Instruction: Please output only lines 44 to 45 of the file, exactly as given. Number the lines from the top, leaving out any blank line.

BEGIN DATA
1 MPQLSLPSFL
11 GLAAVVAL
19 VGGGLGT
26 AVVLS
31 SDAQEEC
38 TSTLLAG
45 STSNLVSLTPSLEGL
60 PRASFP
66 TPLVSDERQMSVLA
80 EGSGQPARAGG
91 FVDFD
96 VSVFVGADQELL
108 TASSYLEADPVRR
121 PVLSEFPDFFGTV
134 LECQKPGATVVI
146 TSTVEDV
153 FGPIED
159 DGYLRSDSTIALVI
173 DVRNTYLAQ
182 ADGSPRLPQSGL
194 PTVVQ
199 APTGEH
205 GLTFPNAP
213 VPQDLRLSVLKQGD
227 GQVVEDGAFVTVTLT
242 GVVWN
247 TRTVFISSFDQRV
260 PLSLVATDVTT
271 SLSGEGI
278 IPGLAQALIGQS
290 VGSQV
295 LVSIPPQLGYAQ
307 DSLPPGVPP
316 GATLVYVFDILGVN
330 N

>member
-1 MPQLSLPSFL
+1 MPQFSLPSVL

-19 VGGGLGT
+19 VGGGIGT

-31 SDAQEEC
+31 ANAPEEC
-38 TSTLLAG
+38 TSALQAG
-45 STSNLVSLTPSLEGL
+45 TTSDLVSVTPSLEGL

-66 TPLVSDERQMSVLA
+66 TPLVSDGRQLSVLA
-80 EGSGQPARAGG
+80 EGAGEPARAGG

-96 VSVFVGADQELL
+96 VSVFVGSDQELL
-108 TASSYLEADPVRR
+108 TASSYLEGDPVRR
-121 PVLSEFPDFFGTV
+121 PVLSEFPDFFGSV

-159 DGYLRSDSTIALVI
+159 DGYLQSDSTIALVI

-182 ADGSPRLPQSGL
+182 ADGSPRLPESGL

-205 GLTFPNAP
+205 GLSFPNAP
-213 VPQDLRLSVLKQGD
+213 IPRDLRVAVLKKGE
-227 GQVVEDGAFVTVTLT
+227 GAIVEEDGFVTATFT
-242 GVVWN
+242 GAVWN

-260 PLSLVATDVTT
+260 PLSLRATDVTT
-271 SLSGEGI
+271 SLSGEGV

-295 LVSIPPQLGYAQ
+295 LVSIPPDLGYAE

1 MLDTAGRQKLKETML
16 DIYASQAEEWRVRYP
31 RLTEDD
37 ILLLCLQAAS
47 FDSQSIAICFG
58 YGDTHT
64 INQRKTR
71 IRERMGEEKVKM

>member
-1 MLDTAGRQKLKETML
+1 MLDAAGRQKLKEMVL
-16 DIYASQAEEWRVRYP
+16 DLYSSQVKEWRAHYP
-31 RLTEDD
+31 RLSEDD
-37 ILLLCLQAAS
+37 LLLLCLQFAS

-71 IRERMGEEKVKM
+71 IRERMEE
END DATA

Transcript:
+38 TSALQAG
-45 STSNLVSLTPSLEGL